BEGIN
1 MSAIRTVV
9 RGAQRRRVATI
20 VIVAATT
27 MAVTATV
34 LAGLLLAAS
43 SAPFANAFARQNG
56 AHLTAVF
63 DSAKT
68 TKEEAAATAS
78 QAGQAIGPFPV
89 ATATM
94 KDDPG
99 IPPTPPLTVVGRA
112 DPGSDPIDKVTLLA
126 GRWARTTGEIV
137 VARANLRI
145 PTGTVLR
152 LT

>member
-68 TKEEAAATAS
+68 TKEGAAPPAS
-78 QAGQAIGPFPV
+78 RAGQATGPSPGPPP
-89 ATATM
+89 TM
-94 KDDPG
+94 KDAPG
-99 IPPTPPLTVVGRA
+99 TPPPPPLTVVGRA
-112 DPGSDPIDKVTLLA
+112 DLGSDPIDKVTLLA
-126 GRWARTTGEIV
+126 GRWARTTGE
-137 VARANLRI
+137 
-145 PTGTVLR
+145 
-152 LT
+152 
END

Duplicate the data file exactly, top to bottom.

1 MSAIRTVV
9 RGAQRRRVATI
20 VIVAATT
27 MAVTATV
34 LAGLLLAAS
43 SAPFANAFARQNG
56 AHLTAVF
63 DSAKT
68 TKEEAAATAS
78 QAGQAIGPFPV
89 ATATM
94 KDDPG
99 IPPTPPLTVVGRA
112 DPGSDPIDKVTLLA
126 GRWARTTGEIV
137 VARANLRI
145 PTGTVLR
152 LT

>member
-68 TKEEAAATAS
+68 TKEGAAPPAS
-78 QAGQAIGPFPV
+78 RAGQATGPSPGPPP
-89 ATATM
+89 TM
-94 KDDPG
+94 KDAPG
-99 IPPTPPLTVVGRA
+99 TPPPPPLTVVGRA
-112 DPGSDPIDKVTLLA
+112 DLGSDPIDKVTLLA
-126 GRWARTTGEIV
+126 GRWARTTGE
-137 VARANLRI
+137 
-145 PTGTVLR
+145 
-152 LT
+152 